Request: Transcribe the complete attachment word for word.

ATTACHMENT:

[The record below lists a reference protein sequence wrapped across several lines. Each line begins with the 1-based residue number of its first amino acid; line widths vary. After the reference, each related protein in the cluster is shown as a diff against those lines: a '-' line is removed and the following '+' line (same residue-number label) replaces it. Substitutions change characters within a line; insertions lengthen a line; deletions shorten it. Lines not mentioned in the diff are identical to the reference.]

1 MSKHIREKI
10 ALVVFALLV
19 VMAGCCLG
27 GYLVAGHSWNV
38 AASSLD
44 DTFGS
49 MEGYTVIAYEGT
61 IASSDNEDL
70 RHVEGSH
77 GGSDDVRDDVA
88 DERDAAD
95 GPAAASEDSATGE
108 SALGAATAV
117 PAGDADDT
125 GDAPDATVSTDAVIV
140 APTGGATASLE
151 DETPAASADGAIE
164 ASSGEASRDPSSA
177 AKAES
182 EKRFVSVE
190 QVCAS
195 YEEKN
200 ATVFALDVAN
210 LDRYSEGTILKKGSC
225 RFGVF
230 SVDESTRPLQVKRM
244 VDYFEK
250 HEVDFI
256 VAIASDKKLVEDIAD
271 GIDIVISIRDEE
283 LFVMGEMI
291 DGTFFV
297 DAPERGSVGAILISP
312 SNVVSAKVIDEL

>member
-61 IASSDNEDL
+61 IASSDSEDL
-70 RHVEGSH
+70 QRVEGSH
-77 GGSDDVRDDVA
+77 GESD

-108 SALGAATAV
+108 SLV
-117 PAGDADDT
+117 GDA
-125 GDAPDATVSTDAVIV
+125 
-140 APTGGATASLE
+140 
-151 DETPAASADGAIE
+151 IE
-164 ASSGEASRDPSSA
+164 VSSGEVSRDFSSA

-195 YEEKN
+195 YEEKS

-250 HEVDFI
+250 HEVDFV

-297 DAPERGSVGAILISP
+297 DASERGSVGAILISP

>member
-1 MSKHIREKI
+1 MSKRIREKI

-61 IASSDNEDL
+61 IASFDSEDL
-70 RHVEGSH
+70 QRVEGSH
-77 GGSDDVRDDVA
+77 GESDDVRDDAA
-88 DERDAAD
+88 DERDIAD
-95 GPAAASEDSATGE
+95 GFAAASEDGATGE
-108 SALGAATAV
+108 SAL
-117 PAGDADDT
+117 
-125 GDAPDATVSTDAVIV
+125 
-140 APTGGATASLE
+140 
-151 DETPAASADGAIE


[The record below lists a reference protein sequence wrapped across several lines. Each line begins with the 1-based residue number of its first amino acid; line widths vary. After the reference, each related protein in the cluster is shown as a diff against those lines: a '-' line is removed and the following '+' line (same residue-number label) replaces it. Substitutions change characters within a line; insertions lengthen a line; deletions shorten it. Lines not mentioned in the diff are identical to the reference.]

1 MSKHIREKI
10 ALVVFALLV
19 VMAGCCLG
27 GYLVAGHSWNV
38 AASSLD
44 DTFGS
49 MEGYTVIAYEGT
61 IASSDNEDL
70 RHVEGSH
77 GGSDDVRDDVA
88 DERDAAD
95 GPAAASEDSATGE
108 SALGAATAV
117 PAGDADDT
125 GDAPDATVSTDAVIV
140 APTGGATASLE
151 DETPAASADGAIE
164 ASSGEASRDPSSA
177 AKAES
182 EKRFVSVE
190 QVCAS
195 YEEKN
200 ATVFALDVAN
210 LDRYSEGTILKKGSC
225 RFGVF
230 SVDESTRPLQVKRM
244 VDYFEK
250 HEVDFI
256 VAIASDKKLVEDIAD
271 GIDIVISIRDEE
283 LFVMGEMI
291 DGTFFV
297 DAPERGSVGAILISP
312 SNVVSAKVIDEL

>member
-61 IASSDNEDL
+61 IASSDSEDL
-70 RHVEGSH
+70 QRVEGSH
-77 GGSDDVRDDVA
+77 GESD

-108 SALGAATAV
+108 SLV
-117 PAGDADDT
+117 GDA
-125 GDAPDATVSTDAVIV
+125 
-140 APTGGATASLE
+140 
-151 DETPAASADGAIE
+151 IE
-164 ASSGEASRDPSSA
+164 VSSGEVSRDFSSA

-195 YEEKN
+195 YEEKS

-250 HEVDFI
+250 HEVDFV

-297 DAPERGSVGAILISP
+297 DASERGSVGAILISP

>member
-1 MSKHIREKI
+1 MSKRIREKI

-61 IASSDNEDL
+61 IASFDSEDL
-70 RHVEGSH
+70 QRVEGSH
-77 GGSDDVRDDVA
+77 GESDDVRDDAA
-88 DERDAAD
+88 DERDIAD
-95 GPAAASEDSATGE
+95 GFAAASEDGATGE
-108 SALGAATAV
+108 SAL
-117 PAGDADDT
+117 
-125 GDAPDATVSTDAVIV
+125 
-140 APTGGATASLE
+140 
-151 DETPAASADGAIE